The problem with deeper lying stations remains ongoing, due to London’s the subway network, having become unbearably hot during the summer months thanks to the deep lines and lack of ventilation. During 2006, temperatures inside the trains reached as high as 47 degrees Celsius.

Ken Livingstone famously once offered a £100,000 reward to anyone who could solve the air conditioning dilemma, a reward which has gone unclaimed. And while train carriages remain saunas come summer, one deep lying station – Green Park – has had a new form of air conditioning technology installed in the station, pointing the way forward for potential solutions.

The cooling is provided by groundwater drawn up from 80m-deep boreholes in the parkland above the station, fed by cool water abstracted from two of the newly-drilled boreholes and piped to the station. The warmer return water is then put back into the aquifer through two more boreholes at some distance from the abstraction points. Morgan Sindall carried out the Green Park project, which also involved installation of eight air-handling units (AHUs as they are known in the trade) on the platforms.

From wooden carriages to Crossrail

As London’s population recently hit a new 8.3million high, with 1.2bn tube passengers carried annually, the need for a robust transport system to withstand this is paramount. This will include extending existing tracks – with both the Northern and Bakerloo lines mooted foe expansion. There is also the ongoing Crossrail project scheduled for a 2018 completion.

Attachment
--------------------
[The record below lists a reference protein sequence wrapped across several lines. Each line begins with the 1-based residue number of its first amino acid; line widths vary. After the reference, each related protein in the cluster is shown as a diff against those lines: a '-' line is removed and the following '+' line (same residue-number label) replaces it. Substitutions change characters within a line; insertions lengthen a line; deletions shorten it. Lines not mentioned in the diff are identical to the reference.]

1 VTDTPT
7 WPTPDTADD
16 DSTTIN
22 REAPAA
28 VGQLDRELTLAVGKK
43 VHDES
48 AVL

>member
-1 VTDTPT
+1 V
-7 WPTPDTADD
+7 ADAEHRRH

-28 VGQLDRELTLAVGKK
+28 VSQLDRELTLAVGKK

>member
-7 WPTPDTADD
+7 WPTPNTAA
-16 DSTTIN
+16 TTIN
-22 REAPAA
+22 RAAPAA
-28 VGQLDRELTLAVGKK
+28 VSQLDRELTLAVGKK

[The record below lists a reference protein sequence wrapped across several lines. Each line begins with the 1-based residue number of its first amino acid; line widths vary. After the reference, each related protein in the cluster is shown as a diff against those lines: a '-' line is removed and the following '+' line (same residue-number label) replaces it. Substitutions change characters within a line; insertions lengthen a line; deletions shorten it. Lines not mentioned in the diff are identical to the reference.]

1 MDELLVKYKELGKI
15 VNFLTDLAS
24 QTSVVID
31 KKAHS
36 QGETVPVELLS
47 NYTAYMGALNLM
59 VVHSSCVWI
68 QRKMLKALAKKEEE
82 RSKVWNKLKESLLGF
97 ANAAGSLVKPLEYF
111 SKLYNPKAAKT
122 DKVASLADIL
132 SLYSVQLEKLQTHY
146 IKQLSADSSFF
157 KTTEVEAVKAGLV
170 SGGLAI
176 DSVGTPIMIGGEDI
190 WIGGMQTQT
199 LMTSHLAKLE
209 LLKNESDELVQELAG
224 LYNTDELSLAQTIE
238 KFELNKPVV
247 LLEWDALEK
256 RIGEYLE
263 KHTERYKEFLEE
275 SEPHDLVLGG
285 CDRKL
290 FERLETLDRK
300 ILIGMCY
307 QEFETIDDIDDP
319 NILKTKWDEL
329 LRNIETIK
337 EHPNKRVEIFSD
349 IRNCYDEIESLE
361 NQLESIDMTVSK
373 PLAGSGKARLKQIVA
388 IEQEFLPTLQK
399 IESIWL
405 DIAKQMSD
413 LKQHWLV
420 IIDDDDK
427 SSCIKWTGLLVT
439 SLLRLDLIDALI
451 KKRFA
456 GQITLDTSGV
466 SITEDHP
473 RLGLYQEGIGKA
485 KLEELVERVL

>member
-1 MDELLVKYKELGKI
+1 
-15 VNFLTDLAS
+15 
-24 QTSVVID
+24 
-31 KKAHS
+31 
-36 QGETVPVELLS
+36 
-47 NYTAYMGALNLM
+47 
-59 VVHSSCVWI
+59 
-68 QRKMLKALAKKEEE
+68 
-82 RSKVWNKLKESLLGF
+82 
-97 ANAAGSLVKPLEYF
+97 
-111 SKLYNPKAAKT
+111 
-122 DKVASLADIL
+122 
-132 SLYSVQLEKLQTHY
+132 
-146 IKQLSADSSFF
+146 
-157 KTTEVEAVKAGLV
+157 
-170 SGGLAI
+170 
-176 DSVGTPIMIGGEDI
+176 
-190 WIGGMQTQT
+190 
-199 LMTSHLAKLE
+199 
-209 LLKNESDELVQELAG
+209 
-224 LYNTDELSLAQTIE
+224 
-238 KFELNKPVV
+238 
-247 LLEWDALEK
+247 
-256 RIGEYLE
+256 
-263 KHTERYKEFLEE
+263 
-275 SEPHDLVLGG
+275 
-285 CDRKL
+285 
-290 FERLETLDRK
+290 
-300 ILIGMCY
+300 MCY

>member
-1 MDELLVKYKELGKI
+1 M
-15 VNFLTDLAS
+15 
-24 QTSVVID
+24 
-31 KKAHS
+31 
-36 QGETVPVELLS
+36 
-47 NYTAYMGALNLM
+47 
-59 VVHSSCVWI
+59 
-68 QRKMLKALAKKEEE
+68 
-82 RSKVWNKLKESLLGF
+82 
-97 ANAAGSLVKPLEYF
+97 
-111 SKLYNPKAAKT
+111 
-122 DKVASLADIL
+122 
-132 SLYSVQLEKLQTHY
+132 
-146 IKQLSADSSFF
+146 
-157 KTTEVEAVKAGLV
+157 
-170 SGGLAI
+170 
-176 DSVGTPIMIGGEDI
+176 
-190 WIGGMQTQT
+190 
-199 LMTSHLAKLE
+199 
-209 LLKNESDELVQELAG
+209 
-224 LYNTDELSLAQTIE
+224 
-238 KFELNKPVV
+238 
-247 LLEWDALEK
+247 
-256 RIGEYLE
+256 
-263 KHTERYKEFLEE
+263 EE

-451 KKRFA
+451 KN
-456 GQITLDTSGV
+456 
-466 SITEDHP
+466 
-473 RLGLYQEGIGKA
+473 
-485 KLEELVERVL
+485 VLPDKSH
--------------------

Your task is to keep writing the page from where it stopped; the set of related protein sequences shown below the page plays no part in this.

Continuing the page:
And its Crossrail which has seen the most visible construction activity. Billed as the UK’s biggest infrastructure project in over a century, its objective is to deliver service to 38 stations linking Maidenhead and Heathrow in the west, to Shenfield and Abbey Wood in the east via 21 km of new twin-bore tunnels under central London.

Making this all possible are eight specialised, 150-feet long Tunnel Boring Machines (TBM), dubbed ‘metal moles’, which will tunnel 26 miles through London. But as there are no existing UK tunnel boring manufacturers, its been left to German firm Herrenknecht AG.

New era, new models

London Underground Inspiro train
London Underground Inspiro train - image courtesy of Siemens.

While the infrastructure is being addressed with new lines, tunnels and carriages, attention has turned to existing tube carriages. The Metropolitan Line was the most recent beneficiary of the upgrade plan, having its entire fleet replaced between 2011-2012 with new Bombardier manufactured carriages.

Siemens recently unveiled its futuristic Inspiro train at the Royal Victoria Docks as a potential model for future London Underground carriages. Valued at £1m a carriage, the company has hinted it could be a future underground model, subject to Mayor of London Boris Johnson’s approval of any deal.

Having already manufactured the controversial £1bn Thameslink deal in its native Germany, the pressures of keeping the production British against achieving best value for the tax payer could prove a tricky proposition. The trains, which have also started serving the Riyadh Metro in Saudi Arabia, are also entirely automated in the same manner as the Dockland Light Rail system.

Steve Scrimshaw, managing director of Siemens Rail Systems UK, said London, in common with many large cities around the world, faces significant transport challenges as a result of ongoing population growth and increased capacity demands.

“Our exhibition highlights some of the innovations that can be considered by cities to help their metro systems tackle these issues and help passengers benefit from an improved travel experience,” he added.

And as the growth continues in one of the true world cities, it is a case of bigger definitely being better.

For more on the 150th anniversary of the Tube network  see the November issue of TM, out in early November.